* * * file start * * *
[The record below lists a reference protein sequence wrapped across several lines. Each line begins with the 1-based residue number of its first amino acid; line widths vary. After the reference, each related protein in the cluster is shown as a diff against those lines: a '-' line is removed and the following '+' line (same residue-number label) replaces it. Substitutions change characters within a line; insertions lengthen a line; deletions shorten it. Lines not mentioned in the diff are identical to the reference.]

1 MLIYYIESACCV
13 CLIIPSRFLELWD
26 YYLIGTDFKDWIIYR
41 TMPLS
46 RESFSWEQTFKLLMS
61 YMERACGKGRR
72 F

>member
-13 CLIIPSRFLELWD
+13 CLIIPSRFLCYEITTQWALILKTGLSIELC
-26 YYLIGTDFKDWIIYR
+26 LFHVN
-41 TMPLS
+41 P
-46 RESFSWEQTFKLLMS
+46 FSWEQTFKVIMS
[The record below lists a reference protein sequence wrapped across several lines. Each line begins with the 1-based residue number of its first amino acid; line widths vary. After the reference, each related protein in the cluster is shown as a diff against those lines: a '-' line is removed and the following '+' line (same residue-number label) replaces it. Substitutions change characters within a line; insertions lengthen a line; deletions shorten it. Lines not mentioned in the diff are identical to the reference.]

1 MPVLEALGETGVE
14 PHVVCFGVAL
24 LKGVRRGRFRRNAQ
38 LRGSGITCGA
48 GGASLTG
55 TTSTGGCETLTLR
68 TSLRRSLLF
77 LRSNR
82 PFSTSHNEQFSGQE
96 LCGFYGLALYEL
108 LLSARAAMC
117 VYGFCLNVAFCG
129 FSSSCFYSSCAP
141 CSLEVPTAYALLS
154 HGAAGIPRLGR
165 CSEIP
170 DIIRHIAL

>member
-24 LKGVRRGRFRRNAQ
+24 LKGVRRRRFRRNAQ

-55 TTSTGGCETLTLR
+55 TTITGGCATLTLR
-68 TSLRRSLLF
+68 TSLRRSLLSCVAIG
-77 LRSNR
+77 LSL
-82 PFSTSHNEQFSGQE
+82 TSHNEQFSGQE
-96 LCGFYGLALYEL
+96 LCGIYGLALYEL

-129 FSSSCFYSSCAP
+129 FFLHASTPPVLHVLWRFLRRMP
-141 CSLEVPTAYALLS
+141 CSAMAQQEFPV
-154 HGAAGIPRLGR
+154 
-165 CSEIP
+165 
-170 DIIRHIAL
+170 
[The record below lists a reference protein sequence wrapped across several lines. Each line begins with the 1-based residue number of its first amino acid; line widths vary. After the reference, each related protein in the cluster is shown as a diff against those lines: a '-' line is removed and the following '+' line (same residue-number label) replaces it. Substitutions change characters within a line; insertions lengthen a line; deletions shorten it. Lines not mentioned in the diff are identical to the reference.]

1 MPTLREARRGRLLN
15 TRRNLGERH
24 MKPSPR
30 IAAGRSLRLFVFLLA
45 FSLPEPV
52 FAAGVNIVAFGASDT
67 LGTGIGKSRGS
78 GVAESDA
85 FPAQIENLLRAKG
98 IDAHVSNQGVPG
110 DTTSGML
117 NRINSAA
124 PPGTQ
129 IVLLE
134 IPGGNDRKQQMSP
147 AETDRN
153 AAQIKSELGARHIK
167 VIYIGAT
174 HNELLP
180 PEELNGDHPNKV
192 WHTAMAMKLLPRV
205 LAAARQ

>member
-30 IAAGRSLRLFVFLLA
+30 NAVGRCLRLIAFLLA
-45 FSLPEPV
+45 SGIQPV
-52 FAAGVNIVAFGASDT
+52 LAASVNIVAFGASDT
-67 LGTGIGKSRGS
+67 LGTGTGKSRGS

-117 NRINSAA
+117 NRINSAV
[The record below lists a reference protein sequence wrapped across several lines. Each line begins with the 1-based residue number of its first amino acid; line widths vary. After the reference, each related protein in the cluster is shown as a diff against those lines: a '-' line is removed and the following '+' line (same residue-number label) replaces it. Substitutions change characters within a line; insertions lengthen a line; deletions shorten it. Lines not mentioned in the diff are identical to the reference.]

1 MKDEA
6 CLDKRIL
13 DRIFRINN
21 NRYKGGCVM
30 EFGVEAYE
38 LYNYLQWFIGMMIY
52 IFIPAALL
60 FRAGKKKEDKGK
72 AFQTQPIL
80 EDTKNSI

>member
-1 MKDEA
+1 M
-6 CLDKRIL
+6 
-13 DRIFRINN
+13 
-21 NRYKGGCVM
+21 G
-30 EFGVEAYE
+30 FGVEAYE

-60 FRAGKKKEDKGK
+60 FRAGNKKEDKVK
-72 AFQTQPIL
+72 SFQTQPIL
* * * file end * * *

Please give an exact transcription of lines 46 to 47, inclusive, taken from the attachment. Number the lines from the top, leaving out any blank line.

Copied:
+82 TSHNEQFSGQE
-96 LCGFYGLALYEL